English | American Film Culture
L295 | 2196 | Sperber

L295 2196 SPERBER
American Film Culture

4:00p-5:15p TR (40) 3 CR.
4:00p-5:15p W FILM SHOWING


In this course we will examine films as cultural documents.  We
will focus specifically on movies about sports and consider them in
their cinematic and historical contexts (and use a number of
readings on American sports history to aid us).  We will study how
and why these films portray athletes, coaches, and sports situations
in certain ways and at certain levels of seriousness, and what these
portrayals reveal about American society and culture.

In cinematic terms, sports movies form a distinct sub-genre and
we will discuss this frequently and view films representative of all
forms of the sub-genre, from the classical Hollywood studio period--
Pride of the Yankees and Knute Rockne--All-American--as well as more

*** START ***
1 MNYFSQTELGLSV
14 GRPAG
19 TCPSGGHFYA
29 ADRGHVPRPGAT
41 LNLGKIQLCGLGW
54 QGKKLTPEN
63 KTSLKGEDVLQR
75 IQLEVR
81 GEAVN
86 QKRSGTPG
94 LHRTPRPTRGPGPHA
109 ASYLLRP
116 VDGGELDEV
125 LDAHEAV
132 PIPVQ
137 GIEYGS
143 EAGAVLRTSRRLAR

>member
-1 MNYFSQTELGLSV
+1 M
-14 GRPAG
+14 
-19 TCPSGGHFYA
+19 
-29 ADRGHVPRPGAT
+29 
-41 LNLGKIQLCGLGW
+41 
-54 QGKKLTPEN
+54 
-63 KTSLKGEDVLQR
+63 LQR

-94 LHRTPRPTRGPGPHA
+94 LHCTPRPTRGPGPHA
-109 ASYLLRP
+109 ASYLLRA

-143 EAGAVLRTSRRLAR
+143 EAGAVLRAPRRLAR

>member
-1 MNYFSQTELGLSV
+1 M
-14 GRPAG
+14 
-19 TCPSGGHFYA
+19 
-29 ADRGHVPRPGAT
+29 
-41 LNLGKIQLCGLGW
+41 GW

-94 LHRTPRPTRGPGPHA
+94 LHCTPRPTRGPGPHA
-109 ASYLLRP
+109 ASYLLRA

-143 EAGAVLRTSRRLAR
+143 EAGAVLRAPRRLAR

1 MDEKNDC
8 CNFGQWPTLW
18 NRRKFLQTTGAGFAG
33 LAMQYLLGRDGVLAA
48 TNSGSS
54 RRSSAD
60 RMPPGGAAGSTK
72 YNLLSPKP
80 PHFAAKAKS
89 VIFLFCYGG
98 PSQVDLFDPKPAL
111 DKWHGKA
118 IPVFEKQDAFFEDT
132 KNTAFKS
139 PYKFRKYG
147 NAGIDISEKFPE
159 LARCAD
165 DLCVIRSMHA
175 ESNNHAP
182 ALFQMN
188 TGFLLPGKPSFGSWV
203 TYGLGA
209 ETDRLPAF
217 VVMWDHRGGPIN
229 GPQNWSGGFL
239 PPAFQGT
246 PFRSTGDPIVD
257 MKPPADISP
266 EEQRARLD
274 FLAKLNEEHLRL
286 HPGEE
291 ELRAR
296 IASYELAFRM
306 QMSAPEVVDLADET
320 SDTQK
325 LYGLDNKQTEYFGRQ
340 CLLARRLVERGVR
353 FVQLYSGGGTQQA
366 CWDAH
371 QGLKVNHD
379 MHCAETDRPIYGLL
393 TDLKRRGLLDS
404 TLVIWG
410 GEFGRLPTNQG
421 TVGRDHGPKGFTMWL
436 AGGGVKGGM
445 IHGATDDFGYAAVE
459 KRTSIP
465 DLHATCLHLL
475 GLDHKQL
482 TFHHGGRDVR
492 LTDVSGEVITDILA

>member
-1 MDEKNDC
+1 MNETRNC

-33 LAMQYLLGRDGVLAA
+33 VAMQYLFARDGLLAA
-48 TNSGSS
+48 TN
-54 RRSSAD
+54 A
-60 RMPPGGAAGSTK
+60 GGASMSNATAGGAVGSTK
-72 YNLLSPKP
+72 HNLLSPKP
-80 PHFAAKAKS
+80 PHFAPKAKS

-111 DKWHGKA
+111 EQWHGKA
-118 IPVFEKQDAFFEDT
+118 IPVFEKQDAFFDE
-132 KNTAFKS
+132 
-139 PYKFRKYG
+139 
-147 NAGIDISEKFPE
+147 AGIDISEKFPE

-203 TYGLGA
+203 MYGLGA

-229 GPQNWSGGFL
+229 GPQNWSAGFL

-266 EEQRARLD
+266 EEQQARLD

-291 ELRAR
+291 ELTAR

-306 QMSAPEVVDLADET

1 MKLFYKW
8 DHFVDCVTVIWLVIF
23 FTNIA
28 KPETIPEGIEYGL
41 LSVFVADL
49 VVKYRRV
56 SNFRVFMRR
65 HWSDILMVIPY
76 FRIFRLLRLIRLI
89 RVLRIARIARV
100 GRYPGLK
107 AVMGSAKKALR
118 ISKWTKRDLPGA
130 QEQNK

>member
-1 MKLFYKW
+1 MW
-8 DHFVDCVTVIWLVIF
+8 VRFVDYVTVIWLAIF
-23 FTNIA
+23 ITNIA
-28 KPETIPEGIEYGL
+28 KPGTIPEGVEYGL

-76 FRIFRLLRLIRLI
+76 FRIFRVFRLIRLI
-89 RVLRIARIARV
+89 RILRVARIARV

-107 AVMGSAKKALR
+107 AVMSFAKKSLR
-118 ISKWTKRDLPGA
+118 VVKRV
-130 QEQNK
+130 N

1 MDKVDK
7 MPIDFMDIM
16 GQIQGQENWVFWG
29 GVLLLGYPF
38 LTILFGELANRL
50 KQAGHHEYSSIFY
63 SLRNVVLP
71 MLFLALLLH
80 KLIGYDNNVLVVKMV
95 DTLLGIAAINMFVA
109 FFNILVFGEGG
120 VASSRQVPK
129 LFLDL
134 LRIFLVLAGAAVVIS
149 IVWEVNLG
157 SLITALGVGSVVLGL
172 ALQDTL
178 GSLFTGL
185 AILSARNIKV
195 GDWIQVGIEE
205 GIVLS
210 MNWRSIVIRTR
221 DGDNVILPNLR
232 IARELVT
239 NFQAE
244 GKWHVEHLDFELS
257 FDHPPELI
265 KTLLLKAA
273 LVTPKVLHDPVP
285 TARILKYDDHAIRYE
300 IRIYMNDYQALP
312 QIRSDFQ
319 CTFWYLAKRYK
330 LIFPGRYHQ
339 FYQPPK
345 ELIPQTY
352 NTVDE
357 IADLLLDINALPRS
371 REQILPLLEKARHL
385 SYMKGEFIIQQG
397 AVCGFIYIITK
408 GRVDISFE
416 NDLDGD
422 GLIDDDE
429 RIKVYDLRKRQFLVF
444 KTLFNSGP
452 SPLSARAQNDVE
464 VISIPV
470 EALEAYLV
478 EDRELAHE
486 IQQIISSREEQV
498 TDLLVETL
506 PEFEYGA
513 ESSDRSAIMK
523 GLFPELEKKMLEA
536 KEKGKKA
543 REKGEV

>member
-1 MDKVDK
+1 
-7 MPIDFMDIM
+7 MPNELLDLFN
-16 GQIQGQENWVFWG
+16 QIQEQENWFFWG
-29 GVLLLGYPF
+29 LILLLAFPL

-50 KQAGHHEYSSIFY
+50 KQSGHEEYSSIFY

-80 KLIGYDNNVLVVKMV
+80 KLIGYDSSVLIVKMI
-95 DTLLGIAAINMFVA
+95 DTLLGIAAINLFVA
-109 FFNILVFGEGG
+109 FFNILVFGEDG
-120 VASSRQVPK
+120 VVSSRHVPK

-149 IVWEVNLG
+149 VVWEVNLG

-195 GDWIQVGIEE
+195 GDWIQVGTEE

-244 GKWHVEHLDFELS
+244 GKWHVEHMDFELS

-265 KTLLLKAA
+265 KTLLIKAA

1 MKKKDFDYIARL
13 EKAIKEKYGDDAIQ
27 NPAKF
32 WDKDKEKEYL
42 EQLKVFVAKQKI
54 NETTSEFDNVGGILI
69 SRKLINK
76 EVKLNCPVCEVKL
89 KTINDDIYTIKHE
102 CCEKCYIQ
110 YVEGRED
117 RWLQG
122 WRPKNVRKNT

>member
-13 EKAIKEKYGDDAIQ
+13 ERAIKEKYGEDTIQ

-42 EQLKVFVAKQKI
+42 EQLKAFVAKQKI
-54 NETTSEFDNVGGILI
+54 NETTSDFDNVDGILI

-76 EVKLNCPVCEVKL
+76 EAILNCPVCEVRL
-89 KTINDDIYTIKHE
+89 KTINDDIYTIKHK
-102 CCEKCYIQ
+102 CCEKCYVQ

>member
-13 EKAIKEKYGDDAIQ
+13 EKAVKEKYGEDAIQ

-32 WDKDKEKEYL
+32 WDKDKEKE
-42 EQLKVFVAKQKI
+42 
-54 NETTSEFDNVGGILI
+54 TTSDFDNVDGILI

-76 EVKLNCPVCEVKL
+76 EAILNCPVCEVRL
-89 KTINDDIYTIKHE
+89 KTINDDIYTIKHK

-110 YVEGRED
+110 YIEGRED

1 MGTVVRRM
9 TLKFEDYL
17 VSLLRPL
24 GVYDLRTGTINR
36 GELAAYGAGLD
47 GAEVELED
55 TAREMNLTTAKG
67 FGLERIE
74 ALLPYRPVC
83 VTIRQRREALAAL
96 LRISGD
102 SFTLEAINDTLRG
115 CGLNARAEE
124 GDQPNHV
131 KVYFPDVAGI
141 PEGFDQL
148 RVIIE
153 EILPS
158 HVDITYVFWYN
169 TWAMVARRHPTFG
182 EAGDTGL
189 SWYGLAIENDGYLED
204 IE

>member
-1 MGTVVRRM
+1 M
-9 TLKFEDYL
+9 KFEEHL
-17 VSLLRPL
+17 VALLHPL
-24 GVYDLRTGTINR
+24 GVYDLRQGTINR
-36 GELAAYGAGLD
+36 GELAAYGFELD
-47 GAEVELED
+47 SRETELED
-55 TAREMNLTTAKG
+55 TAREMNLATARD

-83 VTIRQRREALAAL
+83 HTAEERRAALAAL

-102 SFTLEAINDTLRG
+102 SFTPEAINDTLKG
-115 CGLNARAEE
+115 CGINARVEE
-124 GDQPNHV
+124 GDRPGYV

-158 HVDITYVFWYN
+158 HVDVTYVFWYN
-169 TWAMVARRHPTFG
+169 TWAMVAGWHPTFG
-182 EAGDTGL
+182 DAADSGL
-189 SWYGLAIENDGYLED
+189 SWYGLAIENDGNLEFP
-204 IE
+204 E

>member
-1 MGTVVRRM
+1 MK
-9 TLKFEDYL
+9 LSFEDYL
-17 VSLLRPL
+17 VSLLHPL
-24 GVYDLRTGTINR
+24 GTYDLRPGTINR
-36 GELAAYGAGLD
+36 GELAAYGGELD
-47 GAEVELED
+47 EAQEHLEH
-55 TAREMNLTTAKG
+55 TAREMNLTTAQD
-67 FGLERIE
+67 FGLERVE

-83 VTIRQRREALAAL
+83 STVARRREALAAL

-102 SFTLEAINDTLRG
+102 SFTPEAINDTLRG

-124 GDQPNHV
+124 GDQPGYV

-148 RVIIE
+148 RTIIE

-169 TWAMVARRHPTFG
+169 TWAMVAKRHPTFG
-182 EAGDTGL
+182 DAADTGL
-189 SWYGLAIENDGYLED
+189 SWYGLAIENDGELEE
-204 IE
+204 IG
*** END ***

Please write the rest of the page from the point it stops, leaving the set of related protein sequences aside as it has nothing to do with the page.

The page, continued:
recent classical genre films--The Natural, Field of Dreams, Rocky,
Hoosiers and Rudy--and also revisionist sports genre movies--Raging
Bull, Eight Men Out, and North Dallas Forty.  In addition, we will
study mixed-form genre films like Bull Durham, A League of Their
Own, White Men Can't Jump, The Program, and Hoop Dreams, as well as
parodies like Major League and Caddyshack.  Students can see these
films during the Wednesday night showings; however, these films are
also available on video tape in the Main Library Media Center, in
some dorm libraries, and in many video rental stores--thus students
can view them in a library or at home.

Student responsibility in the course includes a number of short
papers, and a class presentation on any current or past sports movie
of the student's choosing, as well as a mid-term and a final exam.
Students have the option of substituting a major project for the
final exam.  The major projects can consist of: a research paper on
any filmmaker or topic connected to the course; OR a creative film
project, e.g., a film script or a short film or videotape on any
topic prompted by the course.

You do not have to be an English or Film major to take this
class.  We will use a textbook that explains cinematic terms, and no
student will be handicapped by a lack of background in film.